Exploring flavour innovation in chocolate confectionery

Exploring flavour innovation in chocolate confectionery

February 29, 2024
3 min read

In recent years, chocolate consumption in India has seen significant growth, with a sizable portion of consumers embracing this indulgent treat. Mintel research shows that six in 10 Indians have consumed chocolates in the past three months through June 2023, with a notable percentage expressing interest in trying new flavours. Despite this burgeoning interest, there remains untapped potential in flavour innovation within India’s chocolate market. For example, flavour innovation in chocolates in the US is approximately 3.7 times higher than in India.

Here, we delve into the opportunities for flavour innovation in chocolate confectionery, examining the appeal of traditional Indian flavours, such as mithai, and the emergence of fruity variations.

Leverage the interest in mithai flavours

Traditional Indian sweets, known as mithai, hold a special place in the hearts of many Indians. Mintel research shows that one-third of consumers express interest in mithai-flavoured chocolates compared to international dessert flavours, thus presenting a promising opportunity for brands to cater to local preferences.

By infusing chocolates with flavours reminiscent of beloved mithai such as gulab jamun, rasgulla, and jalebi, brands can offer a modern twist on traditional delicacies. Moreover, the introduction of limited edition assortment packs inspired by mithai flavours can further enhance consumer engagement and excitement.

With Kaju Katli Bar, Go Desi (India) states that it cherishes the traditional richness of taste & quality, and offers it in an easier-to-carry and consume format; Source: GO DESi

It’s also essential for brands to recognise the diverse preferences across different regions in India. While flavours like gulab jamun may resonate more with consumers in the West, those in the East may prefer rasgulla. Understanding and catering to these regional nuances can strengthen brand appeal and ensure broader market penetration. 

Furthermore, drawing inspiration from local mithai stores that have successfully integrated desi flavours into their offerings can provide valuable insights for chocolate brands seeking to tap into regional tastes. For instance, local brand Bombay Sweet Shop introduced the Indie Bar, featuring layers of pepper caramel, coconut fluff, patissa/soan papdi (a local sweet delicacy), and dark chocolate. According to the brand’s website, its chefs experimented with soan papdi and recognised its potential for inclusion in a chocolate bar.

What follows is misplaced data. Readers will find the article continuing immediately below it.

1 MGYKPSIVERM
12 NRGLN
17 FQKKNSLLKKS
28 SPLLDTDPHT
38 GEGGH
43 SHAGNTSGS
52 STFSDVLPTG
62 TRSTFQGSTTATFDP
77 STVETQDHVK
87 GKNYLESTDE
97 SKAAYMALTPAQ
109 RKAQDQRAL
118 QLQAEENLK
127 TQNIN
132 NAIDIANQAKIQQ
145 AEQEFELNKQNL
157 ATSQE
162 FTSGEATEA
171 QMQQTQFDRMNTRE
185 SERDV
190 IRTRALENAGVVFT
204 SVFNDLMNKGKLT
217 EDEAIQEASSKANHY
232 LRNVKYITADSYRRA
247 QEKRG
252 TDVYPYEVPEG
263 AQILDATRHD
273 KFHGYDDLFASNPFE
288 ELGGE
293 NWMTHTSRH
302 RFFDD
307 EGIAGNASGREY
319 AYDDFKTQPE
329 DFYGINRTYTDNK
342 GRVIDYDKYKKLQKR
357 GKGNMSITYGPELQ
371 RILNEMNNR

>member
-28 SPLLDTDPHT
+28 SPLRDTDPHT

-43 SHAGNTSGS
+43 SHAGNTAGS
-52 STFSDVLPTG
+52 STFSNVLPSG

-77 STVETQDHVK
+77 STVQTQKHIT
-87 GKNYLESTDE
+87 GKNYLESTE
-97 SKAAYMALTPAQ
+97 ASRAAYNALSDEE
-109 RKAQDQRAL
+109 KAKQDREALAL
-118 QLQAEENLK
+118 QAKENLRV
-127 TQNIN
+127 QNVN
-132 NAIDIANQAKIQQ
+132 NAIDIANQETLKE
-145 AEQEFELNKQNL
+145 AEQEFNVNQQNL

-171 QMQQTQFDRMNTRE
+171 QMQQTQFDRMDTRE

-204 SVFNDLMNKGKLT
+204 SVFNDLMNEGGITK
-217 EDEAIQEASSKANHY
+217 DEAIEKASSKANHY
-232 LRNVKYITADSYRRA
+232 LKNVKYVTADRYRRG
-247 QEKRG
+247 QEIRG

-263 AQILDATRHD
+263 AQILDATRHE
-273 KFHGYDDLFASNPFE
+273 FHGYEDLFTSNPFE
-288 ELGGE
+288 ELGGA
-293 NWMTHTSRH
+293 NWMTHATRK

Indie bar (India); Source: Bombay Sweet Shop

Expand offering of fruity variations

Fruity flavors are mainstream in India’s chocolate market, with 18% of product launches featuring fruity variations. Brands can capitalise on this by introducing seasonal fruity variations, as seen in markets such as Germany, the UK, and Japan. 

Mango is emerging as a particularly sought-after flavour. The recent launch of Cadbury Dairy Milk’s tangy mango flavor exemplifies this trend, leveraging nostalgia and seasonal appeal to captivate consumers. A niche segment of experimental consumers are also interested in trying flavours like apple, guava and pineapple – further diversifying the chocolate flavor landscape.

Brands like YBC Nago Me Time Spice & Chocolate Apple & Cinnamon Chocolate (Japan) showcases unconventional fruity combinations such as apple and cinnamon to capture the interest of consumers.

YBC Nago Me Time Spice & Chocolate Apple & Cinnamon Chocolate; Source: Mintel GNPD

What we think

The relatively limited number of flavour launches in India compared to other markets presents a ripe opportunity for both existing and new brands to establish themselves as flavour specialists. By embracing local tastes, exploring regional variations, and experimenting with novel flavour combinations, they can cater to diverse consumer preferences and carve out a distinctive niche in this increasingly competitive chocolate landscape. There remains abundant potential for creativity and exploration in the realm of flavour innovation, and this will remain a key driver of growth and market differentiation.

Tulsi Joshi
Tulsi Joshi

Tulsi is Mintel’s Senior Food & Drink Analyst based in Mumbai. She is responsible for analysing and providing insights on India’s food and drink market.

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